Knight Blog

The blog of the John S. and James L. Knight Foundation

‘Knight Cities’ podcast: How to Go Solo

March 4, 2015, 3 p.m., Posted by Carol Coletta

An estimated one third of adults can be called “soloists,” people who work in non-traditional relationships with their employers. And the rate is growing rapidly, 15 to 17 percent every year.

A soloist is, as George Gendron puts it, an extreme version of an entrepreneur and requires much of the same support and same capacities. George should know. He was editor-in-chief of Inc. Magazine for two decades, where he founded the Inc. 500 and worked with Michael Porter on the creation of the Inner City 100, a ranking of the fastest-growing companies in America’s inner cities.

George’s latest venture is the exploration of the “Solo Economy.”

Here are five things you should know about how to go solo:

Democracy Works launches new voter tool, expands programs

March 4, 2015, 9 a.m., Posted by Seth Flaxman


Voters waiting in line. Photo by Flickr user redagainPatti.

Seth Flaxman is co-founder and executive director of Democracy Works.

Innovation is at the heart of Democracy Works, a civic tech nonprofit I co-founded five  years ago to make voting easier. As Democracy Works grew, creating partnerships with funders that shared our vision became increasingly important. Working with Knight Foundation has been a perfect example of how funders and grantees can grow and learn together as we seek to achieve transformational impact.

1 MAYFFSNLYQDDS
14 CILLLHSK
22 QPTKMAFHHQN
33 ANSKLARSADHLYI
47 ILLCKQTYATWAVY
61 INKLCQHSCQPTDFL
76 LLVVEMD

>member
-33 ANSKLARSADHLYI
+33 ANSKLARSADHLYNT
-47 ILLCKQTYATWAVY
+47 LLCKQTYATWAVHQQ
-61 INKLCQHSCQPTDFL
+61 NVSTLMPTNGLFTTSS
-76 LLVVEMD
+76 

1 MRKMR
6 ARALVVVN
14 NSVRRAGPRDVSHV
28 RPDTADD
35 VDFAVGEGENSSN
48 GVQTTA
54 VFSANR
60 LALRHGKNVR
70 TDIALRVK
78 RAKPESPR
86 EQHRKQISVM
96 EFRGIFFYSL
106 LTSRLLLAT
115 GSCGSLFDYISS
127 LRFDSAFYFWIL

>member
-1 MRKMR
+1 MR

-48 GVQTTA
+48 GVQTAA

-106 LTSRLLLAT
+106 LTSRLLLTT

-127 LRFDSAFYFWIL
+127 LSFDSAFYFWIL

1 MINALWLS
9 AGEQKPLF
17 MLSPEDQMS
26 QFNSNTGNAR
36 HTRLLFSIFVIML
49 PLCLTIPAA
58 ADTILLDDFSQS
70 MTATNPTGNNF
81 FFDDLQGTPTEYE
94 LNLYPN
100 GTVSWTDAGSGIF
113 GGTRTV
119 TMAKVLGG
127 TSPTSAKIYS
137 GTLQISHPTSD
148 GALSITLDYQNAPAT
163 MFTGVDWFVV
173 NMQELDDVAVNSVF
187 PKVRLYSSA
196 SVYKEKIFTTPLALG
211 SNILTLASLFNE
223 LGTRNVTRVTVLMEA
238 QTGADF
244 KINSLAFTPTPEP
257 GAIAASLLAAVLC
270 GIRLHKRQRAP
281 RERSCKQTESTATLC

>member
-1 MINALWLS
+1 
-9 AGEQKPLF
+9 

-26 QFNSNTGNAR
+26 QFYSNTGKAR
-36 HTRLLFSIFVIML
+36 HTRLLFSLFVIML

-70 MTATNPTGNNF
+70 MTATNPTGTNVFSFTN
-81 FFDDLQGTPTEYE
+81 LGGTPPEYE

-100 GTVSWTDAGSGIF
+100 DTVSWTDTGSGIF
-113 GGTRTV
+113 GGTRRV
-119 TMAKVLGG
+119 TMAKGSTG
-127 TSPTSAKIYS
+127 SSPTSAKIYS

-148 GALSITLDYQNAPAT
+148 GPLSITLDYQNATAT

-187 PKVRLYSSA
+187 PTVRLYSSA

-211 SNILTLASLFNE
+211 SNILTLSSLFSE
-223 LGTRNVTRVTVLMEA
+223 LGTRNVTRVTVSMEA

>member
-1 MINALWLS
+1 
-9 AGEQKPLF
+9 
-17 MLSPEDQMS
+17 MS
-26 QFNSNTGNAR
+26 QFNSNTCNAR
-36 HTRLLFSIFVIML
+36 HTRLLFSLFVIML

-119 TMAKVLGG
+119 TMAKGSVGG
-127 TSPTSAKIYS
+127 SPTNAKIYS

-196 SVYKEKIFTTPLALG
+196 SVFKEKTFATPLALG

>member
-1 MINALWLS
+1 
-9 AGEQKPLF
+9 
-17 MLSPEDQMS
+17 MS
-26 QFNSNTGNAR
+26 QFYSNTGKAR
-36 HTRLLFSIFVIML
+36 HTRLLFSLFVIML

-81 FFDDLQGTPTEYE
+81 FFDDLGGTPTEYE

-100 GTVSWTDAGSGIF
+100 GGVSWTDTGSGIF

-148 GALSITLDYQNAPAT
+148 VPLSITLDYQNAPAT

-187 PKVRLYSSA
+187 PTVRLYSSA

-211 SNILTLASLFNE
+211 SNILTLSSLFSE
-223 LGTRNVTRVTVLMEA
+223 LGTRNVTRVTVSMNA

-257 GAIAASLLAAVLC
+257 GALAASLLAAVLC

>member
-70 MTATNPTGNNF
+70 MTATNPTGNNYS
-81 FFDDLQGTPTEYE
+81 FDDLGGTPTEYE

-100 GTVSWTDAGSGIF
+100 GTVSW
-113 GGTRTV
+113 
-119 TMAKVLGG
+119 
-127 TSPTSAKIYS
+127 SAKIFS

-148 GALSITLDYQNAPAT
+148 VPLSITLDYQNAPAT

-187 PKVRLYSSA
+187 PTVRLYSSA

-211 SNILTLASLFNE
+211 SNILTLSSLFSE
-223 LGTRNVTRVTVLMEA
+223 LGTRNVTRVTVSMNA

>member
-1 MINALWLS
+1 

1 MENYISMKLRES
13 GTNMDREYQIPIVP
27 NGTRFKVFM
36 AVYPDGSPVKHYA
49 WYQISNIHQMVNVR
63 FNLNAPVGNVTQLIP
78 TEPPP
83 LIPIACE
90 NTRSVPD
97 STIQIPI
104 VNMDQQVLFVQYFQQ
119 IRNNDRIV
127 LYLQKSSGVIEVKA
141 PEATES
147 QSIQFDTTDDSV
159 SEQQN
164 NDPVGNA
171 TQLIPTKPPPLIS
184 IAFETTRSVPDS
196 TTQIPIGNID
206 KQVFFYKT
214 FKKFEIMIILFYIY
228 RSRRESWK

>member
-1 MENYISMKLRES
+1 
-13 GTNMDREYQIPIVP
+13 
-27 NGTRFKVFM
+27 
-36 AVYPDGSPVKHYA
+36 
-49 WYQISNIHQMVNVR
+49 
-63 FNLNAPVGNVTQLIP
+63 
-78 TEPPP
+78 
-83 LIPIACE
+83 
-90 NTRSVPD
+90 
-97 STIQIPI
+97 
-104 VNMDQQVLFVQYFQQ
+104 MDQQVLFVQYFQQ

This week, Democracy Works announced $1,000,000 in support  from Knight Foundation and  $400,000 from the MacArthur Foundation for our second round of fundraising, which began in late 2014. Because of their support, we’re on track to become financially sustainable and can continue building innovative technology that helps Americans more actively engage in our democracy.

New Cycling Fund moves Charlotte, N.C., forward

March 4, 2015, 9 a.m., Posted by Susan Patterson

Author Susan Patterson touring Charlotte on her bike.

 

I love it when a plan comes together, and a good plan is shaping up to make Charlotte a more bike-friendly city.

It isn’t that nothing had been happening in our city. Over the last few years, much has.

For example, we increasingly see evidence of the city’s Bicycle Master Plan coming to ground (When the city has widened or resurfaced many streets, it’s added bike lanes). A nonprofit focused on increasing transportation options and their usage was launched. And last fall, city residents approved bond dollars for a 26-mile cross-Charlotte greenway trail.

I became more aware of Charlotte’s cycling efforts after a trip to Copenhagen last year. Suddenly, I noticed bike lanes and bike route signs, and I joined a group of Charlotte leaders in a rush-hour bike ride in and out of Uptown Charlotte to experience what we have and what we’re missing.